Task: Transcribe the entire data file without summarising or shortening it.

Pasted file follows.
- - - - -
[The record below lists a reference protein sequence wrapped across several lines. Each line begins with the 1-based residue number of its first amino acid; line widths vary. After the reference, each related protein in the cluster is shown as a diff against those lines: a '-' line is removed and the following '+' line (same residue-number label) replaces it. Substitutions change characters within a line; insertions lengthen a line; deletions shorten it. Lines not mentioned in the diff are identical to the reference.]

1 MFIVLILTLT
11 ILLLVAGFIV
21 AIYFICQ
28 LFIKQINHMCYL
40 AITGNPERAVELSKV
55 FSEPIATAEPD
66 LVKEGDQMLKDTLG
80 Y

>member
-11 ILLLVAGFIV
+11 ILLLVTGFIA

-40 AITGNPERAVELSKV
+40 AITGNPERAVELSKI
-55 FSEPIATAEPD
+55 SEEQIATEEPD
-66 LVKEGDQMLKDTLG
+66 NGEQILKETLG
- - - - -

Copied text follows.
[The record below lists a reference protein sequence wrapped across several lines. Each line begins with the 1-based residue number of its first amino acid; line widths vary. After the reference, each related protein in the cluster is shown as a diff against those lines: a '-' line is removed and the following '+' line (same residue-number label) replaces it. Substitutions change characters within a line; insertions lengthen a line; deletions shorten it. Lines not mentioned in the diff are identical to the reference.]

1 MFIVLILTLT
11 ILLLVAGFIV
21 AIYFICQ
28 LFIKQINHMCYL
40 AITGNPERAVELSKV
55 FSEPIATAEPD
66 LVKEGDQMLKDTLG
80 Y

>member
-11 ILLLVAGFIV
+11 ILLLVTGFIA

-40 AITGNPERAVELSKV
+40 AITGNPERAVELSKI
-55 FSEPIATAEPD
+55 SEEQIATEEPD
-66 LVKEGDQMLKDTLG
+66 NGEQILKETLG